I will add background but to cut right to the point of what I am wondering: why does the leash trigger a negative response when meeting other dogs?
So I've had Iris for well over a year now and have slowly gotten a pretty good handle on her leash reactivity. After I adopted her, her reaction to seeing any dogs while out on walks was a nightmare. She'd start screaming, lunging, spinning around at the end of the leash and playing tug of war with it. It was initially a tough battle because there are a lot of dogs in my vicinity that spend their life chained up or in a fenced area or yard. And worse yet because some of them would really get riled up, which of course got Iris extremely riled up. Eventually I found a route that offered minimal exposure to dogs. There were a couple very well mannered senior dogs along the way with fenced yards right to the street that, she could have a brief hello with. She always wanted to stay longer, but I worked on encouraging her to move forward. Then I slowly got back into our normal routes and continued to encourage her. Now we are at the point where she is still excited to see them but does not remain in that excited state, she wants to move forward. Other dogs being walked still take a bit more work, but we are moving forward and I think that is a positive.
Now one thing that is a battle (that I should not have to deal with) is unleashed dogs. It seems like I am running into them more and more all the time. I've been making all attempts to avoid them whenever I can. When we get caugh off guard the smart dogs will recognize her posture and walk away, but the young or poorly socialized will get right in her face. And then she nips at them. Initially I thought that was simply her way of playing, she nips a lot and is quite rough when playing. But her posture suggests otherwise. She stiffens up, tail straight out, fast and shallow breating. Usually the others will leave at that point and Iris for some reason turns all tail wagging happy, but one engaged her last week and I had to get in the middle of a scuffle. How do you deal with unleashed dogs that will not leave you alone, knowing a face to face meeting is out of the question? We actually had a Chihauhau of all things come after us last week, growling and snarling. Luckily Iris is deaf and I heard it coming before she knew it was there. I was able to pick Iris up in time to avoid something that certainly could have been ugly. The owner was across the street and I had to hold my words, he's of a family with a reputation for short tempers and irrational actions.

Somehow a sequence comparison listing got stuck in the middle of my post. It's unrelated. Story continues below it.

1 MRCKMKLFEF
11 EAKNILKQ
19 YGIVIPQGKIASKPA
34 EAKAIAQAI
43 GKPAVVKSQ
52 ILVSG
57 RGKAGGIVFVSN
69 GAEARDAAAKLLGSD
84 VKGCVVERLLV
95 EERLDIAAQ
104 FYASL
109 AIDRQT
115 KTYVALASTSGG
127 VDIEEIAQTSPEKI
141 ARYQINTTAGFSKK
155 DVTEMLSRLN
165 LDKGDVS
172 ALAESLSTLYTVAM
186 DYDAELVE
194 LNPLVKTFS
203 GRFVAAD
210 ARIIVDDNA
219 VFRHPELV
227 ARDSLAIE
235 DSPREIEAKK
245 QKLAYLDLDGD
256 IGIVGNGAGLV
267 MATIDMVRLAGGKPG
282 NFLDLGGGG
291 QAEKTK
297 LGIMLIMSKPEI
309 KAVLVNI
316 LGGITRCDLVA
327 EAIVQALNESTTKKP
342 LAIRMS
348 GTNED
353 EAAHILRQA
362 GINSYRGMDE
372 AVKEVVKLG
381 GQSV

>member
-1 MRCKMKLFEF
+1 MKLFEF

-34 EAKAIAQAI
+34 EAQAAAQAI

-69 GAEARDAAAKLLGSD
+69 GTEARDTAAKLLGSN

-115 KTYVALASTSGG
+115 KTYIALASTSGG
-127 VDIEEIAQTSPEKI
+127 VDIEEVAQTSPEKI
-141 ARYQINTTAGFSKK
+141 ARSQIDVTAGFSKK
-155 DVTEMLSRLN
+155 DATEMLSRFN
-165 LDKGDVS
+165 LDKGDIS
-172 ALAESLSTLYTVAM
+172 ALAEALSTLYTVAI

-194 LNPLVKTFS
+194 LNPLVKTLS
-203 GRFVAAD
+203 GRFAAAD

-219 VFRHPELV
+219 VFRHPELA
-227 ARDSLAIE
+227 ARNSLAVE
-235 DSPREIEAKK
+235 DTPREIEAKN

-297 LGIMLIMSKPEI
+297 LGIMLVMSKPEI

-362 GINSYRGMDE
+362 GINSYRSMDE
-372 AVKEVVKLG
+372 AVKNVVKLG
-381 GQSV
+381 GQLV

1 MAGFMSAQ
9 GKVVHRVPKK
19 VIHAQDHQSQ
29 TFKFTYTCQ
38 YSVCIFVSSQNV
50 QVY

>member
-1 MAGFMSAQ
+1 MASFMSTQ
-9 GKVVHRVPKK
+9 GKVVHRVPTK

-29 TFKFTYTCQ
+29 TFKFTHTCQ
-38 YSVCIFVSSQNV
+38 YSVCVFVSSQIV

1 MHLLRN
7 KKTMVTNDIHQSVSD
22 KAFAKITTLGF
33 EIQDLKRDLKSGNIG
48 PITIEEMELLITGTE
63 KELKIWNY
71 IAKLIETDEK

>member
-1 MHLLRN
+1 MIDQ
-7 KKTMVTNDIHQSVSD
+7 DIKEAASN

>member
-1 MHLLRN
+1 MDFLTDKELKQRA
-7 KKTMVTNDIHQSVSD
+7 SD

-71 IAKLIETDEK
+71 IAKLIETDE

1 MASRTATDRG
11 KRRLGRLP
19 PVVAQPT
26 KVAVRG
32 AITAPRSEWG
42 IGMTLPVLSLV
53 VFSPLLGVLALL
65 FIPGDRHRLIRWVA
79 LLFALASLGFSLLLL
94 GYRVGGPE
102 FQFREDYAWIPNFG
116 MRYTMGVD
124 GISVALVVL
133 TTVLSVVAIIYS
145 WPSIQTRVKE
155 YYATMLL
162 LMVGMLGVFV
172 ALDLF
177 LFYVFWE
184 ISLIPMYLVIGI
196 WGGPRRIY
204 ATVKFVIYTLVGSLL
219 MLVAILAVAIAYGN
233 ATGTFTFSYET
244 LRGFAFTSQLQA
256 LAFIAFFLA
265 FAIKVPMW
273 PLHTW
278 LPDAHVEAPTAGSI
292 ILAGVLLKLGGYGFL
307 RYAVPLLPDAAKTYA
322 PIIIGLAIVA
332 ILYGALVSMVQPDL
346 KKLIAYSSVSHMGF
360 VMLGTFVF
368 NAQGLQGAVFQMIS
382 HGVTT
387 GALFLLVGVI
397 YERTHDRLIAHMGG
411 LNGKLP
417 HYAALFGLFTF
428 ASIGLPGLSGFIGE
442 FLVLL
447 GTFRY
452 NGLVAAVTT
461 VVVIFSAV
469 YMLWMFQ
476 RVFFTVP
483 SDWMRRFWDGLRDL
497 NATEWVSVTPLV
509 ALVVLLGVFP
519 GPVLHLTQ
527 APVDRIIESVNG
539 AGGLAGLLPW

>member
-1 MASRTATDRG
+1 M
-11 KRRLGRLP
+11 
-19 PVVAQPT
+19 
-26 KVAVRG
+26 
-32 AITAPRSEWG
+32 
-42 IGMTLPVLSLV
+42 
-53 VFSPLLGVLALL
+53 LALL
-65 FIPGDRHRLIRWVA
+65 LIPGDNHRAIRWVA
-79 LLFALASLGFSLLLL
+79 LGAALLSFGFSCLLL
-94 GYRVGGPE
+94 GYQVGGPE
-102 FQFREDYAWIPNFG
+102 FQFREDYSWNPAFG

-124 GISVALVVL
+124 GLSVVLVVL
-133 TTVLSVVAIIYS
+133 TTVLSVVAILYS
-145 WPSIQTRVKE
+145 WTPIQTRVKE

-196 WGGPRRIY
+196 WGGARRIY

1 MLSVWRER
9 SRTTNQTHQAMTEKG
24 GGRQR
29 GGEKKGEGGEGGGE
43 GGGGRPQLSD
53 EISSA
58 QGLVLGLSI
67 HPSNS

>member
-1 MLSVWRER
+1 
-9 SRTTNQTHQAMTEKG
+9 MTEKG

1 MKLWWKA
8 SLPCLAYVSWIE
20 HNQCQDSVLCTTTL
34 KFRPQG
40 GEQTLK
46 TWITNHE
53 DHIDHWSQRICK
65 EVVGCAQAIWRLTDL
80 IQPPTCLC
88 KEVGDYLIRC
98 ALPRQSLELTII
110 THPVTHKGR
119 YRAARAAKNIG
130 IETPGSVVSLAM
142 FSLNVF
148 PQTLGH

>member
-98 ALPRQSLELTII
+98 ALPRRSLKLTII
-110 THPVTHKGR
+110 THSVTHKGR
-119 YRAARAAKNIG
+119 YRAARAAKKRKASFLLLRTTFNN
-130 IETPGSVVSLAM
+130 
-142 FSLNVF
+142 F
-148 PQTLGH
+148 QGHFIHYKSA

Now, what is really starting to get me is Iris seems to have no issues meeting dogs while she is off leash. I've taken two loose dogs in this year and it was zero issue. The first, my sister brought over because it was a friend's dog that got loose and wandered into town. She picked it up, but couldn't get ahold of the owner. She had an appointment and no fenced yard so she had me watch it for a half hour. They met at the fence, both tails wagging, happy as can be. We let her in and her and Iris sniffed each other out and all was well. Iris wanted to play and the other seemed to prefer just hanging out, so they just spent the time checking out the yard together. Yesterday I heard non-stop barking for 5 straight minutes. After the first minute I didn't think much of it, I checked and Iris was asleep on the couch so I knew it wasn't her. Then I realized that the neighbor's must be home (first time in probably 3 months) and it was their dog, so I went to see what the fuss was about. There was a dog (young female husky mix I think) running loose in her yard and she was right stressed out about it. I watched for a few minutes and then decided to try and take the loose dog in. Again, Iris was all happy at the fence, they were both bouncing around and wanted to play. It took a while for this other dog to come out of her shell a bit, I could tell she had minimal interaction. Did not respond well to any commands. So while they were playing I did some thinking where she belonged....she obviously spends the majority of her time outside. And then it dawned on me that she and Iris had met before while on a walk, and of course Iris nipped at her. So now that really made me wonder why there is such a difference. Same dogs, totally different outcome.
FWIW, I left a note at the house where I thought the dog belonged because none of the neighbors were capable to identify her and I was having no luck with an ID on the local facebook garage sale page. The owners came and got her about 4 hours later. Both she and Iris were quite played out.
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